Leeks (Allium ampeloprasum var. porrum) are closely related to chives, garlic, onion and shallots and are mainly grown on sandy soils of the Swan Coastal Plain near Perth. They originated in the Mediterranean area and have been cultivated for up to 4000 years.
Leeks are grown for their thickened cylindrical ‘stem’ or shank which is made up of long leaf bases. They are biennial, but are grown as a short-lived annual for retail markets.
Leeks are not a preferred crop for many growers because plants spend 8 to 16 weeks in the nursery or seedbed before transplanting, then take 21 to 30 weeks to reach maturity. Two crops can be grown in a year and some growers crop consecutively, as there is less build-up of soil diseases compared with other vegetables. Highest yield and quality come from growing leeks in rotation with other types of vegetables.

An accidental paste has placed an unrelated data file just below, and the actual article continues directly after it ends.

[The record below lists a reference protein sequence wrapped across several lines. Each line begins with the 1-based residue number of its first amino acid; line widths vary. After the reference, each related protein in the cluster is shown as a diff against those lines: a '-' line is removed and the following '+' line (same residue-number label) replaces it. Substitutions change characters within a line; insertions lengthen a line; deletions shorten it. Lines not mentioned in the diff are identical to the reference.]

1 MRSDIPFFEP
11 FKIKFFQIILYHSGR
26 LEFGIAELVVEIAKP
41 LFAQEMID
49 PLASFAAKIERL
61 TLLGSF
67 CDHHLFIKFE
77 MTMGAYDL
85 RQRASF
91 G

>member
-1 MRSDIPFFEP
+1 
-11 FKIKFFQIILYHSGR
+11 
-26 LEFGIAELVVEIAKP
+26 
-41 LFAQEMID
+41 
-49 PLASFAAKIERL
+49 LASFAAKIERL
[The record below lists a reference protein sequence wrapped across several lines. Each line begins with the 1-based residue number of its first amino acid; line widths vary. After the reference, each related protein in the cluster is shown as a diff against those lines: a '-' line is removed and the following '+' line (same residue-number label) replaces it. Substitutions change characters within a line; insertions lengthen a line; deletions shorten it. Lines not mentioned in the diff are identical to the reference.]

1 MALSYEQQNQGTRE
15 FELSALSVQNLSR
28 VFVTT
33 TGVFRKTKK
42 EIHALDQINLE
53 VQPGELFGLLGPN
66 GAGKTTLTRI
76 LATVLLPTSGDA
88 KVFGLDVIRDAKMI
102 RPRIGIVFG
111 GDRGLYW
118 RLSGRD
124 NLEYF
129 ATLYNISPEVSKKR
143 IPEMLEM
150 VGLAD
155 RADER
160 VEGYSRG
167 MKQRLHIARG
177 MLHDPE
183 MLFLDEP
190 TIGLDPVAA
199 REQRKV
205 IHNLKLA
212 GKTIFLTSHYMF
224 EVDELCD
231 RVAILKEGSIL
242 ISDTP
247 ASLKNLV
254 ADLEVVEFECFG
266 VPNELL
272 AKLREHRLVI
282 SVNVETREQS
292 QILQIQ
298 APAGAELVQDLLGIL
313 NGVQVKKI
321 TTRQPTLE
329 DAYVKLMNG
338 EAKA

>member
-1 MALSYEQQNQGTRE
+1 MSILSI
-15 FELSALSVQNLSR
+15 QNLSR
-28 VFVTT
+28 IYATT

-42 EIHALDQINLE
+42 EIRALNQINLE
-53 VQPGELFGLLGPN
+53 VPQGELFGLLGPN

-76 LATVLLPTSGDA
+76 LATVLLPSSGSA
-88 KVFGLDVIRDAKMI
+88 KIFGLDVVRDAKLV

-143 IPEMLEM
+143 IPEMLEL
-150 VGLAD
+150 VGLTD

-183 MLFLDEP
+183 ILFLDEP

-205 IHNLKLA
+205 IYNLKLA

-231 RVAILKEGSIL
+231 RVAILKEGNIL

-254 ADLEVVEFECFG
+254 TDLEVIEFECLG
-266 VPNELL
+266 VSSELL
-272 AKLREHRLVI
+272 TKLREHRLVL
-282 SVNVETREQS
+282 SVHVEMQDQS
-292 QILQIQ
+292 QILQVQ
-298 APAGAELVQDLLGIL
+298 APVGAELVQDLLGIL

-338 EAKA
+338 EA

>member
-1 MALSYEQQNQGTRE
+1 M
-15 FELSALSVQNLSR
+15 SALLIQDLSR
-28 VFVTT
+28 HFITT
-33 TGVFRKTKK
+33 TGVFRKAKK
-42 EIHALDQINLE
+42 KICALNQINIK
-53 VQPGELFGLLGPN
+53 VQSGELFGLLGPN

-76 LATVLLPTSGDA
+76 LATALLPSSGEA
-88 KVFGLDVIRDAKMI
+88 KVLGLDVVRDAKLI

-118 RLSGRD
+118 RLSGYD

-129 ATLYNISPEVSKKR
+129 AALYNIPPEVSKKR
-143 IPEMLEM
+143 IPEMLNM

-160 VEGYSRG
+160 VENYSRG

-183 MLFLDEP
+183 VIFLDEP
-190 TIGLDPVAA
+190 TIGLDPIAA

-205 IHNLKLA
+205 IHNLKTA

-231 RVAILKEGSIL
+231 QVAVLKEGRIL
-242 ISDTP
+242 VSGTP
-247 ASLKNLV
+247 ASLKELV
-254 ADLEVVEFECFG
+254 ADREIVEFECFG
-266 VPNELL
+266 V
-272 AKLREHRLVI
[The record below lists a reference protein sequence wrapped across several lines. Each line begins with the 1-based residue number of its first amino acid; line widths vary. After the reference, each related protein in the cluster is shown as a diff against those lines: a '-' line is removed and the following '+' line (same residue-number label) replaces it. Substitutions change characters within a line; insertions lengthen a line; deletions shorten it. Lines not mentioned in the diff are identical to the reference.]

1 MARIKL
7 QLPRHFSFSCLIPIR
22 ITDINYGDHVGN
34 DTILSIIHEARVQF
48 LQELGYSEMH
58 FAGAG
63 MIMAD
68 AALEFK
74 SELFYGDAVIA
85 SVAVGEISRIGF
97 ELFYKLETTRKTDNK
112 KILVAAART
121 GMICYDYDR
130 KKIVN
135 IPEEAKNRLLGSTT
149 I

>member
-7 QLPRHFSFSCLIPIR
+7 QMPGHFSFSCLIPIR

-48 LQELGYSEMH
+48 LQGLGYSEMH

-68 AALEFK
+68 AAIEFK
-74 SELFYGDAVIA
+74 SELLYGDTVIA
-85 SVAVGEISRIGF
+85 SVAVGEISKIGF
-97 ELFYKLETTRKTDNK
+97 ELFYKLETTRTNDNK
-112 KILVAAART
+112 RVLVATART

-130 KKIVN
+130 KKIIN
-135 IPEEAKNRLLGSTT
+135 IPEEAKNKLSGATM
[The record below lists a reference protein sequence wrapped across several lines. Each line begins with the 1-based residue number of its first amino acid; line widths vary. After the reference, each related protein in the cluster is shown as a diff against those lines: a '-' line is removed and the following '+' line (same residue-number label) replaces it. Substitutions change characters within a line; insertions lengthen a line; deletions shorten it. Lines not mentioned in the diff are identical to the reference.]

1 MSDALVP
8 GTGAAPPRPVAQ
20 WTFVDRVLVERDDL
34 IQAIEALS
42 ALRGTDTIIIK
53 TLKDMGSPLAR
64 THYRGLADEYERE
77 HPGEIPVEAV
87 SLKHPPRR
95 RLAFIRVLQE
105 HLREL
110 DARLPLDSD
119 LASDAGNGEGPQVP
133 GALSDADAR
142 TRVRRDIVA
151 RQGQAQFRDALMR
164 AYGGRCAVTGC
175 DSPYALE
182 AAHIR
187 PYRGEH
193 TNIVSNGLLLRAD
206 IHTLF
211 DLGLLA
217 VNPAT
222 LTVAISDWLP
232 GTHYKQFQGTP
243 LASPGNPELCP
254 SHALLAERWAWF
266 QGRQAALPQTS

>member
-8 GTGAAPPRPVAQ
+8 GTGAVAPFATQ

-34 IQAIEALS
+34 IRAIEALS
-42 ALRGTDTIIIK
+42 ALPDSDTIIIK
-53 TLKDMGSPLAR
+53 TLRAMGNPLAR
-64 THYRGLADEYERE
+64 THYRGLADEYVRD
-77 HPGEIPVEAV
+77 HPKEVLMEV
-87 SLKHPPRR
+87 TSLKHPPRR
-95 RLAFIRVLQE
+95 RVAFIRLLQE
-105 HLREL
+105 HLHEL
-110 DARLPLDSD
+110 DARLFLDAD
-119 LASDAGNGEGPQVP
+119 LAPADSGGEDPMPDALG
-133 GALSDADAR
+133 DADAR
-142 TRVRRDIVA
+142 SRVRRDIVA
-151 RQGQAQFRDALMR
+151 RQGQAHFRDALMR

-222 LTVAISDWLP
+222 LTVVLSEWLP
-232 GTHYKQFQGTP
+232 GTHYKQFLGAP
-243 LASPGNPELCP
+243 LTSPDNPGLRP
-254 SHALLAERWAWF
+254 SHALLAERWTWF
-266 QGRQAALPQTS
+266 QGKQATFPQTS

Leeks are mainly used to flavour soups and casseroles and can also be used raw in salads. They are a good source of vitamins, minerals and fibre.
They grow best with temperatures between 15 and 25°C. It is difficult to produce good quality in hot climates. Although quite frost tolerant, they may flower (‘bolt’) in spring following low winter temperatures. They will grow on a range of soil types, but well drained neutral to slightly alkaline soils are preferred.